Each province also produces its own list of prohibited weeds. In Alberta, for example, a new Weed Control Act was proclaimed in 2010 with two weed designations: "prohibited noxious" (46 species) which are banned across Alberta, and "noxious" (29 species) which can be restricted at the discretion of local authorities.
New Zealand has had a series of Acts of Parliament relating to noxious weeds: Noxious Weeds Act, 1908, Noxious Weeds Act 1950, and the Noxious Plants Act 1978. The 1978 Act was repealed by the Biosecurity Act 1993 and words such as pest, organism and species are used in the new Act, rather than "noxious". Consequently, the term noxious weed is no longer used for official publications in New Zealand.
The Weeds Act, 1959 is described as "Preventing the spread of harmful or injurious weeds", and is mainly relevant to farmers and other rural settings rather than the allotment or garden-scale grower. Five ‘injurious’ (that is, likely to be harmful to agricultural production) weeds are covered by the provisions of the Weeds Act. These are:
- Spear thistle (Cirsium vulgare)
- Creeping or field thistle (Cirsium arvense)
- Curled Dock (Rumex crispus)
- Broad leaved dock (Rumex obtusifolius)
- Common ragwort (Senecio jacobaea)
The Department for Environment, Food and Rural Affairs (DEFRA) provides guidance for the removal of these weeds from infested land. Much of this is oriented towards the use of herbicides.
Primary responsibility for weed control rests with the occupier of the subject property. However, most common farmland weeds are not "injurious" within the meaning of the Weeds Act and many such plant species have conservation and environmental value. DEFRA has a duty to try to achieve reasonable balance among different interests. These include agriculture, countryside conservation and the general public.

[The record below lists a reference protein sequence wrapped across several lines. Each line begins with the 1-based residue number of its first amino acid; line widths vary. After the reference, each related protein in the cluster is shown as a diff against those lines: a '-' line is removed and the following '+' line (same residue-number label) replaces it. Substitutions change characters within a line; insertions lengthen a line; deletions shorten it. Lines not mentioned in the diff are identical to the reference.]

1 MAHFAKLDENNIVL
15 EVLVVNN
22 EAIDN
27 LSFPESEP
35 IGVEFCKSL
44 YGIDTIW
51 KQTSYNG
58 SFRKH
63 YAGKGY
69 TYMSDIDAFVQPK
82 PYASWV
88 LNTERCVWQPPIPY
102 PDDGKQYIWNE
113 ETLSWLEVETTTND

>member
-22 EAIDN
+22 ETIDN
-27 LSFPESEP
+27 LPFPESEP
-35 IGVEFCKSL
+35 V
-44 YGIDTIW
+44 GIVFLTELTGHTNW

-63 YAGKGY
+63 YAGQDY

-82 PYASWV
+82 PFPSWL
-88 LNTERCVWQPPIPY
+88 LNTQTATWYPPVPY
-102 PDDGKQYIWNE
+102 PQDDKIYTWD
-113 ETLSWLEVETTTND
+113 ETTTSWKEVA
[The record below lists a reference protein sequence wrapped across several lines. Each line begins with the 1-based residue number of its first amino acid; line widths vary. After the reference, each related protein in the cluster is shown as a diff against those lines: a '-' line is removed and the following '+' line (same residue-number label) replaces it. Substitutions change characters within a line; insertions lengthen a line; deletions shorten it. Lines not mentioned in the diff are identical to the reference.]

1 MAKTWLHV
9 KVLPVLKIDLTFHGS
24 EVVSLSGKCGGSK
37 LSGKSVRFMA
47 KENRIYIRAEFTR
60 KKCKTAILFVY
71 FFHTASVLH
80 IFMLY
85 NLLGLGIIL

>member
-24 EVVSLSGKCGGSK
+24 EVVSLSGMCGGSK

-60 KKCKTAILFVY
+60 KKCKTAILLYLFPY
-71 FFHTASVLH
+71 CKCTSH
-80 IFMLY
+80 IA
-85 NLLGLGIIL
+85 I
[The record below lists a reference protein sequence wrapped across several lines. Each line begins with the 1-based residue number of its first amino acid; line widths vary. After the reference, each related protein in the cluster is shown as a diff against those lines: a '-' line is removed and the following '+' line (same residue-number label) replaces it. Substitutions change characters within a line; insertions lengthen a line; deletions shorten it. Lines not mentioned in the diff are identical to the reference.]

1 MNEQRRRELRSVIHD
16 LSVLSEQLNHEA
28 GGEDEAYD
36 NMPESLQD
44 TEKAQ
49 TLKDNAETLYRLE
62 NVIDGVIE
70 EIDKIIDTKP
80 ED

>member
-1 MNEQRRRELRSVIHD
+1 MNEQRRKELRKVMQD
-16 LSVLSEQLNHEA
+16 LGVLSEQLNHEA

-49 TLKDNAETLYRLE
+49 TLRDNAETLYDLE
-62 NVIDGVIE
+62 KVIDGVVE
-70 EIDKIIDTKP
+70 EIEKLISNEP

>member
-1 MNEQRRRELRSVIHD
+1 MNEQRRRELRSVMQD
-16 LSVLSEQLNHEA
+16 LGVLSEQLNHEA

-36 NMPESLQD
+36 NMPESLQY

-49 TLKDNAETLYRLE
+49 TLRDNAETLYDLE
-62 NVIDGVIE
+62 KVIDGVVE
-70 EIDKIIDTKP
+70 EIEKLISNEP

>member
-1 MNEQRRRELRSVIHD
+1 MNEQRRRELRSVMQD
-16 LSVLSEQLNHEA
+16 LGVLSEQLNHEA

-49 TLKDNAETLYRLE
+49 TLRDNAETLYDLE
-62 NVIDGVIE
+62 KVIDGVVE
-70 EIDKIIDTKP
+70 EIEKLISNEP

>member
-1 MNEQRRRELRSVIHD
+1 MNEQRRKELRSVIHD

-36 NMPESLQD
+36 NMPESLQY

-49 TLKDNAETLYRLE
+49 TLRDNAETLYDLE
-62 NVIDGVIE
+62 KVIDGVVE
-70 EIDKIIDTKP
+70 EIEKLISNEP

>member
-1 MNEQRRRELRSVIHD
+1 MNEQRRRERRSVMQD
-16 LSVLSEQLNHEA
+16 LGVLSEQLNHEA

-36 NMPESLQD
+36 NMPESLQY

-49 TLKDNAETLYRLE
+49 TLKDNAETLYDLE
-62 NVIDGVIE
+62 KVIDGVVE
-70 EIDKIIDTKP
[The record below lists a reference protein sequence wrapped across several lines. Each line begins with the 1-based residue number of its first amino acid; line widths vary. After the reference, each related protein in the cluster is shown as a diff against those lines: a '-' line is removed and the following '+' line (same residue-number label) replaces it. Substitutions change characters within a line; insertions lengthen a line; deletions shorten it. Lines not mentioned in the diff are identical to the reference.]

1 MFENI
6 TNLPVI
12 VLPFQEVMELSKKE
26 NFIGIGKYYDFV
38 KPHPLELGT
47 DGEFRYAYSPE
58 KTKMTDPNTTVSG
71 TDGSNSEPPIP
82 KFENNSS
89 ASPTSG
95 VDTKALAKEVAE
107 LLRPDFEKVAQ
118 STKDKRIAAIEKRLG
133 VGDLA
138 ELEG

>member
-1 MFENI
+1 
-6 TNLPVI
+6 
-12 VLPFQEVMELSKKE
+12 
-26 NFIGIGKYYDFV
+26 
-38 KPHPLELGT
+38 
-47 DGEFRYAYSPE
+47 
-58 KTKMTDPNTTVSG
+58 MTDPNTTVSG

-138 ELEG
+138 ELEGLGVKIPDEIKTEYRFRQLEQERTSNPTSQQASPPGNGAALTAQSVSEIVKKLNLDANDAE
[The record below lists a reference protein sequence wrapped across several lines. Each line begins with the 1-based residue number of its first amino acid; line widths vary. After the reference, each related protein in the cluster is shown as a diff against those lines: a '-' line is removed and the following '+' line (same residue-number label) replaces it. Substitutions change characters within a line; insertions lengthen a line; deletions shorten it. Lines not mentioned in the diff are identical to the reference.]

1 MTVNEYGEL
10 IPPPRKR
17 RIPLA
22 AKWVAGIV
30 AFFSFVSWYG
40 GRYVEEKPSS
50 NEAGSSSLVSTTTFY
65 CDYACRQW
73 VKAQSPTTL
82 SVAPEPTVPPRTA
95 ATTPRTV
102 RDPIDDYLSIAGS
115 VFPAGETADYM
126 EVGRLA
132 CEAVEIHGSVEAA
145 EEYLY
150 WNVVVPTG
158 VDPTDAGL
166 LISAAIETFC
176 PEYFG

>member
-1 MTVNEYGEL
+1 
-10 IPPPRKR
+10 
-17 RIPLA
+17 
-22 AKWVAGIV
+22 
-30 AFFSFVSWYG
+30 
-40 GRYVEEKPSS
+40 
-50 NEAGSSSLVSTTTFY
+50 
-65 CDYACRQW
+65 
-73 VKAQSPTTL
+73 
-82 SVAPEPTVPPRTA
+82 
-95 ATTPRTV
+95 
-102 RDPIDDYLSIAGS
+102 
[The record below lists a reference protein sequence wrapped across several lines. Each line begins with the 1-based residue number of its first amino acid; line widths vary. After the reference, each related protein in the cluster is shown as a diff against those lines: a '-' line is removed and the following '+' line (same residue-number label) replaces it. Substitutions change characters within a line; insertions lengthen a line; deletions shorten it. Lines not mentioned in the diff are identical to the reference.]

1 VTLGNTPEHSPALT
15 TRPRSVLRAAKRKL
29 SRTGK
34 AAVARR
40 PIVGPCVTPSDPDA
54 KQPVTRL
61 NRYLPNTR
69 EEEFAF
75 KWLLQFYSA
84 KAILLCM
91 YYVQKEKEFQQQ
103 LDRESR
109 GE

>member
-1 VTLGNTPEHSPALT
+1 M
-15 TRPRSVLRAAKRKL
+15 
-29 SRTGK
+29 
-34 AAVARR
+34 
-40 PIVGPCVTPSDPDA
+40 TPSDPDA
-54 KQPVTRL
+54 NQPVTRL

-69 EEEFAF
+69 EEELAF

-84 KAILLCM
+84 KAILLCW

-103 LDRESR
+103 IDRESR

Section 14 of the Wildlife and Countryside Act 1981, makes it an offence to plant or grow certain specified plants in the wild (see Schedule 9 to the Wildlife and Countryside Act 1981), including Giant Hogweed and Japanese Knotweed. Some local authorities have bye-laws controlling these plants. There is no statutory requirement for landowners to remove these plants from their property.
- http://www.cal-ipc.org/ip/definitions/index.php California-IPC. "Definitions." access date: 5/5/2010
- Prather pp. 27,45,53,67-73
- "Poison Ivy Identification and Control". Retrieved Apr 2012.
- "Idaho State Department of Agriculture". 2005. Retrieved Nov 2008.
- "National weeds lists". Department of Sustainability, Environment, Water, Population and Communities. 14 August 2012. Retrieved 25 August 2012.
- "Invasive Plants Policy". Canadian Food Inspection Agency. 2012-02-20. Retrieved 31 December 2013.
- "Alberta Invasive Plant Identification Guide". Wheatland County. 2012. Retrieved 31 December 2013.
- "Invasive and Noxious Weeds". USDA Natural Resources Conservation Service. Retrieved 25 August 2012.
- Noxious Weeds List at Weeds Australia
- New Zealand
- McLintock, A. H., ed. (1966). "Noxious Weeds Act of 1950". An Encyclopaedia of New Zealand.
- United States